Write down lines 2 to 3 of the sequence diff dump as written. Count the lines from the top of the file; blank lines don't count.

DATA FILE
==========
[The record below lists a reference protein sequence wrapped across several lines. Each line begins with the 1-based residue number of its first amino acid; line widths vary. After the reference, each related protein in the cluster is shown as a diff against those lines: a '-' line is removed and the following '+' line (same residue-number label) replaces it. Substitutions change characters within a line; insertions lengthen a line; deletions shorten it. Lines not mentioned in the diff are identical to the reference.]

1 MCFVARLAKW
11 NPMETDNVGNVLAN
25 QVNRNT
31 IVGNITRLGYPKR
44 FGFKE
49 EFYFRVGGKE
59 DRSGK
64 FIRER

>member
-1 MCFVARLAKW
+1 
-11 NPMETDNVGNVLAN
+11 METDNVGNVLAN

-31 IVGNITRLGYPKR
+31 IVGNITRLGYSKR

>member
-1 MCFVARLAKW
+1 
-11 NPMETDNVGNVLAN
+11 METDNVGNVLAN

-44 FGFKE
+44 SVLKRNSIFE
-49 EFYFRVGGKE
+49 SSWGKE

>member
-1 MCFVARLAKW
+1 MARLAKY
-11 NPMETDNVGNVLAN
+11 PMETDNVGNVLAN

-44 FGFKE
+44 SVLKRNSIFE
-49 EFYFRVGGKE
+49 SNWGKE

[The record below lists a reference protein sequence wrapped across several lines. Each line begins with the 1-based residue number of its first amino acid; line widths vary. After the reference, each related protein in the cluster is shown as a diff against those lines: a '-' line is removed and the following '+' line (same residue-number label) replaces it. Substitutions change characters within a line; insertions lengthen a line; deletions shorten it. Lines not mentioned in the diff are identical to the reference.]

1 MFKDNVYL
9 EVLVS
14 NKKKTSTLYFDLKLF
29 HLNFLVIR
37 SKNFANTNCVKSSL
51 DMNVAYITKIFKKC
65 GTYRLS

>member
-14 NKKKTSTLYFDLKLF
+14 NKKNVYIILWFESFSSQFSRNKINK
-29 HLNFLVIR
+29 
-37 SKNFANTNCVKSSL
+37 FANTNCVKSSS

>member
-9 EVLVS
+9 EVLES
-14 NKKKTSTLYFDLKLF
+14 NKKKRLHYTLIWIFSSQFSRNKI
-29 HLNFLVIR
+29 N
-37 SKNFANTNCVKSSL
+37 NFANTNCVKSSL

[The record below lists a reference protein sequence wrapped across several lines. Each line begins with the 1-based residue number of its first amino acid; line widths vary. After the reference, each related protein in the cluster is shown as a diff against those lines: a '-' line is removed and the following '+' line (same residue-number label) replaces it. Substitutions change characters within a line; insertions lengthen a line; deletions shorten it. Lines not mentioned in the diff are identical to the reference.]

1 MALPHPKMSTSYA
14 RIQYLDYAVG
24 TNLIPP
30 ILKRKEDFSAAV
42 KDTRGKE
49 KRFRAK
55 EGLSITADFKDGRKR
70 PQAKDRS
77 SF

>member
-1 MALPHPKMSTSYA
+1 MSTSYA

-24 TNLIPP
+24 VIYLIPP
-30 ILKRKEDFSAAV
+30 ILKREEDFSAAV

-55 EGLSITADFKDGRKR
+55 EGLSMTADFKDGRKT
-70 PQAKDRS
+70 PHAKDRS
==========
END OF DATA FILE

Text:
1 MCFVARLAKW
11 NPMETDNVGNVLAN